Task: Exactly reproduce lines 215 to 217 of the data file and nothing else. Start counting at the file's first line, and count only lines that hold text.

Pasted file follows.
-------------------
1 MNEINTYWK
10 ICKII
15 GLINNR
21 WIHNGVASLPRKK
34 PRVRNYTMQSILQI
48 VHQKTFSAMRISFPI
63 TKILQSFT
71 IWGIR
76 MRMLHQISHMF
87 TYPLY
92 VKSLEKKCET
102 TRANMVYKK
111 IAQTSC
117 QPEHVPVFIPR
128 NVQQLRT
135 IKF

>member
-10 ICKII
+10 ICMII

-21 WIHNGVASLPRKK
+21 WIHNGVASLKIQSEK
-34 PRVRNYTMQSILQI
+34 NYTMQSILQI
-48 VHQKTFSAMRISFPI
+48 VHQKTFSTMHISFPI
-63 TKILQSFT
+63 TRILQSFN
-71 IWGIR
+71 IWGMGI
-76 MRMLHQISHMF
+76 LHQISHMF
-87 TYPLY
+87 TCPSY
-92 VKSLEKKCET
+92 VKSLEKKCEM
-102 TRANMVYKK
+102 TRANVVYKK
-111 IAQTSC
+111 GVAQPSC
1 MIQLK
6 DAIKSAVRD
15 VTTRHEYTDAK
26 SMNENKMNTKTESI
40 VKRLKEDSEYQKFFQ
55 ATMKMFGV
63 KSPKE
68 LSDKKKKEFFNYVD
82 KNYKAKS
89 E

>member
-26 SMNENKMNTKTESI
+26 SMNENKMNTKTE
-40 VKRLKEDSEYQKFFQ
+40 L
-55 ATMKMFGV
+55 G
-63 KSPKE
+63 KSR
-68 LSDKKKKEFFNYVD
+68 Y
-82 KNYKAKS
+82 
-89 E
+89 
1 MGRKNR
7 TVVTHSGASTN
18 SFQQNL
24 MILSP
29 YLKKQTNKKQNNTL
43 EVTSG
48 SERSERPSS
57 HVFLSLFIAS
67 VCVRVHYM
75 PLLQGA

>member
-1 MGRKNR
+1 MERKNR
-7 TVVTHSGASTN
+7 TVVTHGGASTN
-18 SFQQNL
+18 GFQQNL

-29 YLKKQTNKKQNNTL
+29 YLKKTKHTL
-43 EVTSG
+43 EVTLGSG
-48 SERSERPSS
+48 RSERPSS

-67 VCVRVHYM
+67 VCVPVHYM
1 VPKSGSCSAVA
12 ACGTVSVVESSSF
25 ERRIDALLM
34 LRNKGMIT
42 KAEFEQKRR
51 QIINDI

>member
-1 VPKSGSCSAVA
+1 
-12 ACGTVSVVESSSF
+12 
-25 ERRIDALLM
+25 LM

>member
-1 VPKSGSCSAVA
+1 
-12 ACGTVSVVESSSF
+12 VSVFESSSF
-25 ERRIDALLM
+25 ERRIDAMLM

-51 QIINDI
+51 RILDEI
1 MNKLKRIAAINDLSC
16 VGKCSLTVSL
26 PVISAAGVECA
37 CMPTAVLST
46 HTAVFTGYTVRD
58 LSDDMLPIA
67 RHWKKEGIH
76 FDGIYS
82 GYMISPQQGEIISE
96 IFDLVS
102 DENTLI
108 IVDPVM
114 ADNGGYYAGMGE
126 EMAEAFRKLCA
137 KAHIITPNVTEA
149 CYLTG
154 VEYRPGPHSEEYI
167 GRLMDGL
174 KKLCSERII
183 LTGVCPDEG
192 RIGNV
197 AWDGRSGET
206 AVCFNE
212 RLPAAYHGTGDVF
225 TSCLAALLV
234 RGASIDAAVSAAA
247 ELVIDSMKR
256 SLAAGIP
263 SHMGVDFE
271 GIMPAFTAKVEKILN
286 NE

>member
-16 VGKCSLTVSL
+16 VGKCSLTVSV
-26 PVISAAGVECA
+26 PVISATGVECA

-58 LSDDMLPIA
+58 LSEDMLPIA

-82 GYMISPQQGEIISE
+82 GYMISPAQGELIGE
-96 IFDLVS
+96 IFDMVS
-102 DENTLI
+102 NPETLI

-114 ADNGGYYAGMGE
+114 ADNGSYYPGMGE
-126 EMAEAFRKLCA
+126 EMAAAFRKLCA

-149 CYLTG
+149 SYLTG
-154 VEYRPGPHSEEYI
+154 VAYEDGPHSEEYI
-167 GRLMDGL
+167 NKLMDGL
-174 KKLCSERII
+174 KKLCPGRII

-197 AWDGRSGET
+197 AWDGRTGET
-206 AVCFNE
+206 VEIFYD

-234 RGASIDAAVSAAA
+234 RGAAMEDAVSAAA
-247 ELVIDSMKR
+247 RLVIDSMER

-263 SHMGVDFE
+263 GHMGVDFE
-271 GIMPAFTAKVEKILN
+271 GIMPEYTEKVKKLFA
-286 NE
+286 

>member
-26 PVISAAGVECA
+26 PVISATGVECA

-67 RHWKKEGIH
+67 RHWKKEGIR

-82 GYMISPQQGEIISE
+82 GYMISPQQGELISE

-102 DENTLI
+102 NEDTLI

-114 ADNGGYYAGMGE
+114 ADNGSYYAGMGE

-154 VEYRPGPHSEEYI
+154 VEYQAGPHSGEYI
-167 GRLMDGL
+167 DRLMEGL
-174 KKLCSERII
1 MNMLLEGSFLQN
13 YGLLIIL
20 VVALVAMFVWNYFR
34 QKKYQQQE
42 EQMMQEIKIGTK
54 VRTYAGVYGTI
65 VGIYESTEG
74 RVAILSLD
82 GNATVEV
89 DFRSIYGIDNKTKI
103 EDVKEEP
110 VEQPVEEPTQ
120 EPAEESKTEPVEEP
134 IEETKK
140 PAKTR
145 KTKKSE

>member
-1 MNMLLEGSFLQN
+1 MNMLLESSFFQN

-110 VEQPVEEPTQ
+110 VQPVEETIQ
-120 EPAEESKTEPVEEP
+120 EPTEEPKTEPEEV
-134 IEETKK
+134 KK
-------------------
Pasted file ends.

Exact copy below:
-1 MNMLLEGSFLQN
+1 MNMLLESSFFQN

-110 VEQPVEEPTQ